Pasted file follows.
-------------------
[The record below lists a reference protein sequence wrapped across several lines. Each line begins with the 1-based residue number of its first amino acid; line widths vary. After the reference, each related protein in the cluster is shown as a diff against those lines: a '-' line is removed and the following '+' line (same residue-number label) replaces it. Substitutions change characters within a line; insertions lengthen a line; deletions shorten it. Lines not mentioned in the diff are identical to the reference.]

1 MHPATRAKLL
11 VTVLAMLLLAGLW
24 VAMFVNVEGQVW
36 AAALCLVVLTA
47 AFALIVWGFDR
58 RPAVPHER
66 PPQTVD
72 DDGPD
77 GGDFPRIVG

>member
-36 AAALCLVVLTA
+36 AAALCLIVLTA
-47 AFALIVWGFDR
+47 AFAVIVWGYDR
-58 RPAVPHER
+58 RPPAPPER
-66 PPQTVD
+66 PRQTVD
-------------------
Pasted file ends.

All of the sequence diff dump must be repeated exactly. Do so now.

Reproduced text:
[The record below lists a reference protein sequence wrapped across several lines. Each line begins with the 1-based residue number of its first amino acid; line widths vary. After the reference, each related protein in the cluster is shown as a diff against those lines: a '-' line is removed and the following '+' line (same residue-number label) replaces it. Substitutions change characters within a line; insertions lengthen a line; deletions shorten it. Lines not mentioned in the diff are identical to the reference.]

1 MHPATRAKLL
11 VTVLAMLLLAGLW
24 VAMFVNVEGQVW
36 AAALCLVVLTA
47 AFALIVWGFDR
58 RPAVPHER
66 PPQTVD
72 DDGPD
77 GGDFPRIVG

>member
-36 AAALCLVVLTA
+36 AAALCLIVLTA
-47 AFALIVWGFDR
+47 AFAVIVWGYDR
-58 RPAVPHER
+58 RPPAPPER
-66 PPQTVD
+66 PRQTVD